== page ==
Individual Complaints Mechanism

Lawyers providing pro bono legal services to victims of human rights violations in many African countries will attest to the difficulty of obtaining legal remedies for their clients. Several reasons account for this state of affairs. These may include mere non-existence of suitable institutions to guarantee legal remedies, a collapsed justice system due to conflict or other political unrest, a compromised and corrupted justice system, as well as lack of capacity in the justice delivery system to avail effective remedies to victims of gross human rights violations. The individual complaints mechanism of the ACHPR provides an avenue for guaranteeing legal remedies for victims of gross human rights violations that for any of the reasons cited, fail to obtain justice in their countries.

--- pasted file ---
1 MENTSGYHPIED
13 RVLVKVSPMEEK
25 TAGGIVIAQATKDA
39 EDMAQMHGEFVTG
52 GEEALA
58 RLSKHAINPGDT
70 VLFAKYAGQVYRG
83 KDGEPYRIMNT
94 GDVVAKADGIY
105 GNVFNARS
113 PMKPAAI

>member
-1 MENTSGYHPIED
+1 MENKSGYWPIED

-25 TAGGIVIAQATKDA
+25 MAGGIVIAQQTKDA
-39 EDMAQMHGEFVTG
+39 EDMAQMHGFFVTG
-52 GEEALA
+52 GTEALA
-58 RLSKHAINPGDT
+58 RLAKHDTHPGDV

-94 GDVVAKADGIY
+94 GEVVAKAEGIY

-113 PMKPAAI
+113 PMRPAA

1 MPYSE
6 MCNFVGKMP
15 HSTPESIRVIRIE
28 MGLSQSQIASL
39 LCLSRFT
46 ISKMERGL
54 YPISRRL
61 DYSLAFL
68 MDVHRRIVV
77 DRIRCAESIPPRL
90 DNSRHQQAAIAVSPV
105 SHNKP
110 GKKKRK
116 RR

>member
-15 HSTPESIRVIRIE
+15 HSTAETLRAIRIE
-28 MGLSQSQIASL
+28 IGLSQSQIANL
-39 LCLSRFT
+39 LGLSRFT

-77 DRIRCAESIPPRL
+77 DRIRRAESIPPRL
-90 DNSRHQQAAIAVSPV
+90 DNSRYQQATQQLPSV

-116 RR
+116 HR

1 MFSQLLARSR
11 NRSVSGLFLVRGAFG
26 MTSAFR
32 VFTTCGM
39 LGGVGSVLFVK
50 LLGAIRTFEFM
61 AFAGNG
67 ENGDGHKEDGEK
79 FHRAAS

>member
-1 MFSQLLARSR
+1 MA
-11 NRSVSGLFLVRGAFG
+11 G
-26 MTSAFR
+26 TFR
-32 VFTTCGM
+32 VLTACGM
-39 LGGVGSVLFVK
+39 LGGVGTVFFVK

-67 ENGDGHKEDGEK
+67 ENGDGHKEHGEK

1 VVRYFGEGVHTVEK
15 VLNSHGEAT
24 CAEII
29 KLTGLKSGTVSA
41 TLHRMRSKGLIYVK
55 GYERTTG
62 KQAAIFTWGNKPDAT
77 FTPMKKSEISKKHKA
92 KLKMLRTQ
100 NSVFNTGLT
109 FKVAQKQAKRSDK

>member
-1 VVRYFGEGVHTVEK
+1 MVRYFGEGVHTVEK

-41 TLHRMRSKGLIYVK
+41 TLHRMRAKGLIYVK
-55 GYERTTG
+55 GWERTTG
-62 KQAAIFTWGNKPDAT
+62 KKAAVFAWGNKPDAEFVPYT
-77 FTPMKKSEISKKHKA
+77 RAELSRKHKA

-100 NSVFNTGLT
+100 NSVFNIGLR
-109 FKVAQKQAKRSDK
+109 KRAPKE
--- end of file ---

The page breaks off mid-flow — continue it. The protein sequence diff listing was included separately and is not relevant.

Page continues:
The hallmark of the individual complaints mechanism is simplicity. From the beginning to the end, the procedure for submitting a communication to the ACHPR is very simple and straightforward. There are no hard and fast rules as to the format or precedent that a communication must follow. The only requirement is that it should be submitted in writing. A communication can even be submitted to the ACHPR in the form of a letter. Legal representation is not required, although the assistance of a lawyer may be useful. It is not necessary to appear before the ACHPR to argue the case. The communication does not even have to mention the articles of the Charter that he or she alleges have been violated. It is sufficient if the communication provides factual information on the alleged violation, for example, what happened, when and where did it happen, how did it happen, who are the victims and the perpetrator.